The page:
SFC programs exist across the country and are administered by both private and public child welfare agencies. Although the programs vary somewhat, they share a number of key elements:

    • Mentors. Mentors are carefully screened and receive initial and ongoing training.
    • Matching mentors to clients. Prospective mentors and families meet several times in order to allow both parties to learn more about each other and determine if the match is appropriate.
    • A rights and responsibilities agreement. All members of both families develop and sign a written contract delineating rights and responsibilities of both families, as well as general house rules.
    • Family support team and wraparound services. Families involved in SFC often have multiple needs. A Family Support Team helps the client identify goals, develop service plans, and review progress. Case managers visit families weekly.
    • Aftercare. Due to the relatively short duration of the program, aftercare is critical to provide the family ongoing support and services.

    An evaluation of SFC demonstration projects in Colorado and California showed promising results in reducing re-entry into foster care, increasing average monthly income, and increasing independent housing for program graduates. Additionally, although an SFC program can be expensive to develop and maintain, SFC can be more cost-effective than some other types of out-of-home care.

    The authors also offer some general tips for developing an SFC program, including assessing community needs, assessing agency capacity, and exploring funding sources.

    A copy of this article, "Shared Family Care: Fostering the Whole Family to Promote Safety and Stability" (Journal of Family Social Work, Volume 7(2)) can be obtained online for a fee at

    Related Item

    The National Abandoned Infants Resource Center offers program, policy, and evaluation resources on SFC on its website (

  • Federal Law No Barrier to Integrating Social Services

    Federal Law No Barrier to Integrating Social Services

    Caseworkers often assist children and families who face multiple problems. Integrating mutliple service streams has become a focus of many programs, since integration may allow agencies to provide more family-centered services that address both immediate and long-term needs.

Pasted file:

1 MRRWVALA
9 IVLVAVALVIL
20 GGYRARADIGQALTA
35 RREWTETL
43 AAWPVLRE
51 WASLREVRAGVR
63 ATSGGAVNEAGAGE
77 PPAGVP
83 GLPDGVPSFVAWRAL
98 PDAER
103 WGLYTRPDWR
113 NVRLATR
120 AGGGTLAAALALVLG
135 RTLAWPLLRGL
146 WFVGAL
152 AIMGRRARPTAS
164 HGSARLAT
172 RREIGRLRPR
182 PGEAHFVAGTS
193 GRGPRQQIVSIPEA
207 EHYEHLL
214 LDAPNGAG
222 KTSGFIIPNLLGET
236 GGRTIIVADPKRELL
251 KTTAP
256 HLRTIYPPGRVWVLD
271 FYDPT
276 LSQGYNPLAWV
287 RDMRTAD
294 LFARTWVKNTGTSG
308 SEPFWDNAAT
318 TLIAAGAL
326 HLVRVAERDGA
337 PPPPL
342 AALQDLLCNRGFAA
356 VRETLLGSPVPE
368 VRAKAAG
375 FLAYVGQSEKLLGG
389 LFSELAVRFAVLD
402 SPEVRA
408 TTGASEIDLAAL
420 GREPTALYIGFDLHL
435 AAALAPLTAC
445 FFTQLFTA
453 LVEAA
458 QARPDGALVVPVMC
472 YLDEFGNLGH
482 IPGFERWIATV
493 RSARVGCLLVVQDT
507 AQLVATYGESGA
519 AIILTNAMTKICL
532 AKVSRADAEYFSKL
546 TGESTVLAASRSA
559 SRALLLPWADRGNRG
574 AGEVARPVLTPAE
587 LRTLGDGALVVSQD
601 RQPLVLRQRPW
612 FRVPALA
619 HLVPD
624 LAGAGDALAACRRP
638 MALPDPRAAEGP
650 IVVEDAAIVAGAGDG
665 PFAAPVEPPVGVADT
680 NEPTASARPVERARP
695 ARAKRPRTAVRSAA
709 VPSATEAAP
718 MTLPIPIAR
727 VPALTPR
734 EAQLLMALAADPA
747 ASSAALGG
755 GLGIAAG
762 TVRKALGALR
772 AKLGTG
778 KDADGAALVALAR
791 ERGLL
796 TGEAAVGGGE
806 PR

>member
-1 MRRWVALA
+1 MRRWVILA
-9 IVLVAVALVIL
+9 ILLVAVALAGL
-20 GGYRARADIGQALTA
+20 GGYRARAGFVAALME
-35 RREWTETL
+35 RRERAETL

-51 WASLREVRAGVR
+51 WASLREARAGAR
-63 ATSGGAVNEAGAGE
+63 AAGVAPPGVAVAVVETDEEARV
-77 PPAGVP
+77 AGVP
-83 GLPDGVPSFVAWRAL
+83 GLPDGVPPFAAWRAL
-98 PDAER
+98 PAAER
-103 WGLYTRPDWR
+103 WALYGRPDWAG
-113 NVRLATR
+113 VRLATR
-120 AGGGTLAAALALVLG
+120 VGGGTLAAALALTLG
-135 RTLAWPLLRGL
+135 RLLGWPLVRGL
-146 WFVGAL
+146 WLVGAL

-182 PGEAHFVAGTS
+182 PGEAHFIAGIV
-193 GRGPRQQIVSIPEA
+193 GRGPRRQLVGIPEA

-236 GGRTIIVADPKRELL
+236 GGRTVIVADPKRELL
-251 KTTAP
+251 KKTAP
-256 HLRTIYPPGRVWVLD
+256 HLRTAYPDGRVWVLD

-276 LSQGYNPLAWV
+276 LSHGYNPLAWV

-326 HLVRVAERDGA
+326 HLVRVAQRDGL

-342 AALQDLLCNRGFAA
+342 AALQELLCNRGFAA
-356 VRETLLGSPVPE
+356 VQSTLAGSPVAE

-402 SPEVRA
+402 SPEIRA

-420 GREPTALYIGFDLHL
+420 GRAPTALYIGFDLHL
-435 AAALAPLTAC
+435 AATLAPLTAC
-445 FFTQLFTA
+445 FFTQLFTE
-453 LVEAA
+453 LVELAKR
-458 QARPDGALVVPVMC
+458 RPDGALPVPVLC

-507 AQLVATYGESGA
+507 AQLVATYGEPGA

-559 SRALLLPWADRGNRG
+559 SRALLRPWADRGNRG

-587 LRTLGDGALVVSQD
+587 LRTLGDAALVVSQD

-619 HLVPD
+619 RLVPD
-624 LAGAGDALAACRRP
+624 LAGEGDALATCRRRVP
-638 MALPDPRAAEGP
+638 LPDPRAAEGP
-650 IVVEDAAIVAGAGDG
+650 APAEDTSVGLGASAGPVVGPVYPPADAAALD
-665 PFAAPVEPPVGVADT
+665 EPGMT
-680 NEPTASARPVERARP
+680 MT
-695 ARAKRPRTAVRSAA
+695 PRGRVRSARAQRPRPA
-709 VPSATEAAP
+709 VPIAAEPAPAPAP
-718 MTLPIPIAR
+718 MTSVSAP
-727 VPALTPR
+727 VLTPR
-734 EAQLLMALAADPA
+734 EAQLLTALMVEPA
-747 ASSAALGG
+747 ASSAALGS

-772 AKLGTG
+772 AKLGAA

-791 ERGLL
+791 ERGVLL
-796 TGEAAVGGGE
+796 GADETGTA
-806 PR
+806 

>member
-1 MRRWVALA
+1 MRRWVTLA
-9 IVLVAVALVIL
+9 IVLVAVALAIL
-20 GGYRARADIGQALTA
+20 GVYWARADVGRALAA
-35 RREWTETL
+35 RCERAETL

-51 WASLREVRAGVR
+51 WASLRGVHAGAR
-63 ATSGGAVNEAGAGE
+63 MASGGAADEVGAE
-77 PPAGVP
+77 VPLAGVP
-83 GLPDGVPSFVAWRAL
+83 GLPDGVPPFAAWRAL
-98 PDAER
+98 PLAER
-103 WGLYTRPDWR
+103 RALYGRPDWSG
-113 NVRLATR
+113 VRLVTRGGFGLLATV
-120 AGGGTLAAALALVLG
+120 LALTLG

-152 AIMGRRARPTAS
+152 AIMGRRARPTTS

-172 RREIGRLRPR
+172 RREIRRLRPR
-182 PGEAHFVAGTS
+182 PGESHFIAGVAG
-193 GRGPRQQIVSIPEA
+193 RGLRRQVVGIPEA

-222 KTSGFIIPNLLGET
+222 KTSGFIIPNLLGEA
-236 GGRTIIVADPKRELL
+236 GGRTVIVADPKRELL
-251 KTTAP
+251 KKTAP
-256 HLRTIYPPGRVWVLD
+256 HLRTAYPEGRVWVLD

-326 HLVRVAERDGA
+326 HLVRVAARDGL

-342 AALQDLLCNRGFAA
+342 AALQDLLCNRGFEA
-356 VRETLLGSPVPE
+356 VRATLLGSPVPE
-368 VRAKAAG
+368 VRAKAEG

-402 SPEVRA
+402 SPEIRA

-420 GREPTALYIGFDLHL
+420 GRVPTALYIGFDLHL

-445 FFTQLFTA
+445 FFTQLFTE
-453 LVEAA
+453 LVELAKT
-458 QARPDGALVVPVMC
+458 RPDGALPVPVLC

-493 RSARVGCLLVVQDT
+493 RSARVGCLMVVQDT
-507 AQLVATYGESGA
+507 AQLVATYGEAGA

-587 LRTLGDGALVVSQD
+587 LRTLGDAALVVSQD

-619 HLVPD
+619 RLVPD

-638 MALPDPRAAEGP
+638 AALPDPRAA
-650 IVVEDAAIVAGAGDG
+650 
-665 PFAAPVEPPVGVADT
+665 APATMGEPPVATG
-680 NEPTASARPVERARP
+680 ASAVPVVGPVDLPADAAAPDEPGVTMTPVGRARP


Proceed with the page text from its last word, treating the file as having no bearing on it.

The Center for Law and Social Policy (CLASP) recently examined whether there are legal barriers at the Federal level that preclude such integration of social services. Their conclusion that Federal laws do not prevent States and localities from implementing integrated service delivery was based on the following findings:

    1. Federal restrictions on the specific use of funds do not create significant barriers to service integration; however, there may be a lack of practical flexibility at the State or local level.
    2. Federal restrictions create some eligibility constraints, but broad flexibility remains with regard to eligibility requirements.
    3. Federal restrictions regarding confidentiality and sharing of information among service delivery programs exist but may be addressed with consent forms that allow the families to decide which programs may share information.
    4. Federal waiver authority provides broad flexibility to States in promoting service integration, although that authority is not unlimited.

    While Federal barriers may not prevent social service integration, the CLASP study notes other challenges. Many of these involve establishing congruence among different information systems, performance indicators, and administrative systems in order to provide a seamless, family-centered system of appropriate services.

    The CLASP report also includes the following appendices to help programs evaluate their potential for service integration:

    • Descriptions of 15 Federal funding programs for social services
    • A table showing how different Federal funds may be used
    • A table showing eligibility requirements for receiving Federal funds
    • A model consent form for families to authorize sharing of confidential information

    Providing Comprehensive, Integrated Social Services to Vulnerable Children and Families: Are There Legal Barriers at the Federal Level to Moving Forward? was produced jointly with the National Governors Association for Best Practices and the Hudson Institute and was funded by the Annie E. Casey Foundation. The paper can be downloaded from the CLASP website at (HTML) or (PDF). (Editor's note: Links no longer active)

  • Treating Fathers Who Maltreat

    Treating Fathers Who Maltreat

    A recent article in Clinical Psychology argues that the intervention needs of maltreating fathers are not met by traditional parenting programs, which may actually support some of the problematic attitudes and behaviors of the abusive fathers. "Effecting Change in Maltreating Fathers: Critical Principles for Intervention Planning" describes more appropriate intervention treatments that begin by targeting the motivations, accountability, and entitlement attitudes of abusive men, while leaving skills development and parenting support for later in the process.